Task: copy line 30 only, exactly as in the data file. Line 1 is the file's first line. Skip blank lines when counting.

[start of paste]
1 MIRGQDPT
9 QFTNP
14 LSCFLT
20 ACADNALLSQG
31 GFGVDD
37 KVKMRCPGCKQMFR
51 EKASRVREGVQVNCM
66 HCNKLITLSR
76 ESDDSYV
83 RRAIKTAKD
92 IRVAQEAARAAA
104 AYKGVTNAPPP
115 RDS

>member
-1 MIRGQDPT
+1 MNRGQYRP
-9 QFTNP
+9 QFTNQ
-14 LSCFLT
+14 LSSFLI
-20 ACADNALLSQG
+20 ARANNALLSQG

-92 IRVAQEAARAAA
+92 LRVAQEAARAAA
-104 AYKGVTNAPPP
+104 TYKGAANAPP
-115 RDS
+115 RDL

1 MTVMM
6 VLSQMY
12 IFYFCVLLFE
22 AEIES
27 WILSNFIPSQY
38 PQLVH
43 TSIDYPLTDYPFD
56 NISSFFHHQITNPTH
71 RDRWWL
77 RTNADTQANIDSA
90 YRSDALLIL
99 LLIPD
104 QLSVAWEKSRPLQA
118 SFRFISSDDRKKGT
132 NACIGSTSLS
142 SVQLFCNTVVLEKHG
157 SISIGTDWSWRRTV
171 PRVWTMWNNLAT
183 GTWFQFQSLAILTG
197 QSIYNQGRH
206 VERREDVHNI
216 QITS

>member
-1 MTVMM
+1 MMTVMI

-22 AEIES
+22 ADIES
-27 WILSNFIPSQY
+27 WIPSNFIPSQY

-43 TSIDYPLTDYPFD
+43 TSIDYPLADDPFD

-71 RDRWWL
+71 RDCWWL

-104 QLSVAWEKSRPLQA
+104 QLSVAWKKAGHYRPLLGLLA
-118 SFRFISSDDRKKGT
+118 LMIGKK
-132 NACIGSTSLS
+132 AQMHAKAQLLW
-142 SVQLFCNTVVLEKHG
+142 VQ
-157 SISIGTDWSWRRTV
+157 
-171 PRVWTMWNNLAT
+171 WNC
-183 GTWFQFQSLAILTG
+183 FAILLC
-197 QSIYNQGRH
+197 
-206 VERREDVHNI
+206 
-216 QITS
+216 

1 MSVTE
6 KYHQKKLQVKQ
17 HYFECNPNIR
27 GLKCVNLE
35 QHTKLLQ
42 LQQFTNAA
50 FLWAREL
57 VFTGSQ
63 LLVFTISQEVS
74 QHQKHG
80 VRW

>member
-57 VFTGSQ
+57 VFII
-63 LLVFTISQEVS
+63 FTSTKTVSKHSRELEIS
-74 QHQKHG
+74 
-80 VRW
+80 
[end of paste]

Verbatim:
6 VLSQMY